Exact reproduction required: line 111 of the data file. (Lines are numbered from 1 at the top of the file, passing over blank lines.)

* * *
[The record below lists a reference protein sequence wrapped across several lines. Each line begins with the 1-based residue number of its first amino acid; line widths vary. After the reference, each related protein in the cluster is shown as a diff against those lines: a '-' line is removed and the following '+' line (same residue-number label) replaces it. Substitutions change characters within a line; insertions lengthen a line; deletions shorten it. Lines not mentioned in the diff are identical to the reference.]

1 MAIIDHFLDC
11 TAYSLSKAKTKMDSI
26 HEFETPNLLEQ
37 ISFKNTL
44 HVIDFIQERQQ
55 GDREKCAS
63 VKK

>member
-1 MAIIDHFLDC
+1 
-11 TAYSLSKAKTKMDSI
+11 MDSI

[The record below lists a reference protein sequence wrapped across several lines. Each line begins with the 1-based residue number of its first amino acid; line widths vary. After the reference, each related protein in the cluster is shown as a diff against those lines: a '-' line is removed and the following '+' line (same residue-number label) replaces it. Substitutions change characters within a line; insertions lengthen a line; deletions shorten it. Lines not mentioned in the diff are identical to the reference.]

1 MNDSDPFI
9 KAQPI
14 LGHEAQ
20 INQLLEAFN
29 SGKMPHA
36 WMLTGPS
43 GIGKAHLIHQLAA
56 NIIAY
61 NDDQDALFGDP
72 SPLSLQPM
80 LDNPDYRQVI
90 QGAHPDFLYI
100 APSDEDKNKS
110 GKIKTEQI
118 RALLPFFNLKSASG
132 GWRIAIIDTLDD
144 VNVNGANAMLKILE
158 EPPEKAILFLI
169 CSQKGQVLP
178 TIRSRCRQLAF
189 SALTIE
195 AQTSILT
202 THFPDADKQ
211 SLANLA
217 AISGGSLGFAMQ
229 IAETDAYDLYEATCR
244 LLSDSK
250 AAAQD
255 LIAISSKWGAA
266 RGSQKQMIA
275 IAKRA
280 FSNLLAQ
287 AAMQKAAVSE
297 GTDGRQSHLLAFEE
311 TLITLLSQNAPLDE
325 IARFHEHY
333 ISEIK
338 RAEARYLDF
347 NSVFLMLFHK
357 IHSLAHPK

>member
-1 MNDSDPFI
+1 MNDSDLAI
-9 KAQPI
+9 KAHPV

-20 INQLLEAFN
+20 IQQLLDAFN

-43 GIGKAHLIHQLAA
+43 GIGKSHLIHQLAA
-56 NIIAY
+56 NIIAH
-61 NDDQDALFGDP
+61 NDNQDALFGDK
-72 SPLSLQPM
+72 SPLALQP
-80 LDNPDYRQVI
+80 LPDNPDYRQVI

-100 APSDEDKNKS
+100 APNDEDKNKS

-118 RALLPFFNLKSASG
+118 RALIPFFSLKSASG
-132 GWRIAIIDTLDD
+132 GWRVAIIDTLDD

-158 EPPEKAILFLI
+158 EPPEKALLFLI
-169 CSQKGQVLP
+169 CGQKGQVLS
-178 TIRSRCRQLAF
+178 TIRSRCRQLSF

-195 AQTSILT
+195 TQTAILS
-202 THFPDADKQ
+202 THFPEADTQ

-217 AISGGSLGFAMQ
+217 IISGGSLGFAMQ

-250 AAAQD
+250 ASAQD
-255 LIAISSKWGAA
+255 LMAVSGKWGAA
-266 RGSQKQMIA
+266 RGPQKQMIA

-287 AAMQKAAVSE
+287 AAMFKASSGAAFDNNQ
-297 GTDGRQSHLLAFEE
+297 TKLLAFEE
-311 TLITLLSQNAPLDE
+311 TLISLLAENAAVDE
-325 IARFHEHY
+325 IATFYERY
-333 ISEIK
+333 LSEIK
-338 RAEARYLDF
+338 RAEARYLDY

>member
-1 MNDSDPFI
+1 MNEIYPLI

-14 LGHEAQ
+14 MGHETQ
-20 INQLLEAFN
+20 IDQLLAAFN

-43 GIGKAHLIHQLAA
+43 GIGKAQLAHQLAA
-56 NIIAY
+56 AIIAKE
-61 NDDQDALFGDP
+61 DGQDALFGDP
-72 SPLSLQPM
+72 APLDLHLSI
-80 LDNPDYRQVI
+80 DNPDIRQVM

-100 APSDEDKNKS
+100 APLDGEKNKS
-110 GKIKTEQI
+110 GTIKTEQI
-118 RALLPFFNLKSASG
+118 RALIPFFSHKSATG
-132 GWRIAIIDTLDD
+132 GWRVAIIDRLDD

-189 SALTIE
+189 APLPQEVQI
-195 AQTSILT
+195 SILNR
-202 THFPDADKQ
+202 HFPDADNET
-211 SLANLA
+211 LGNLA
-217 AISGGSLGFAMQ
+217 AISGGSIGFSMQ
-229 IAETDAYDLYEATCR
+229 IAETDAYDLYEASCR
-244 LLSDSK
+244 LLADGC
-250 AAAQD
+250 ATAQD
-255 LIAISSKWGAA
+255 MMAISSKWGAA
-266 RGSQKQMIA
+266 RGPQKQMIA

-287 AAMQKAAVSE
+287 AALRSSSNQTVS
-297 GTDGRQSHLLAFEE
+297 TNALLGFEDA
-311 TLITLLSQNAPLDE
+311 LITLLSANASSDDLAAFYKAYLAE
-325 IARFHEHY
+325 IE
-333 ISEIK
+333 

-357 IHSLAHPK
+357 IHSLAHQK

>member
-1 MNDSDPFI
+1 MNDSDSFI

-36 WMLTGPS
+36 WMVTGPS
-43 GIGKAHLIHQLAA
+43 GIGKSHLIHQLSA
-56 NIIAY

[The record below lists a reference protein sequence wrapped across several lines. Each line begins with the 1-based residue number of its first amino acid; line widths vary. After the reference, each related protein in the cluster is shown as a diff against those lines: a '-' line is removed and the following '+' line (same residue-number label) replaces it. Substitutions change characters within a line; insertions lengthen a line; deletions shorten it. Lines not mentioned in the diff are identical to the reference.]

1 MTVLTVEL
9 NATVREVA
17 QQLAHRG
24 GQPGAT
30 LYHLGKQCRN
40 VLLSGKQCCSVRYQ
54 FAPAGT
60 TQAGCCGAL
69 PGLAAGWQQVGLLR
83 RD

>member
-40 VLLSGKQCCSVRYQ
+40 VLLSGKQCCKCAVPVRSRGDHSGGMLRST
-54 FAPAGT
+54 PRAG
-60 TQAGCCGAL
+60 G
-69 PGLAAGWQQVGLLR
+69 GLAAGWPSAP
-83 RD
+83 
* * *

-14 LGHEAQ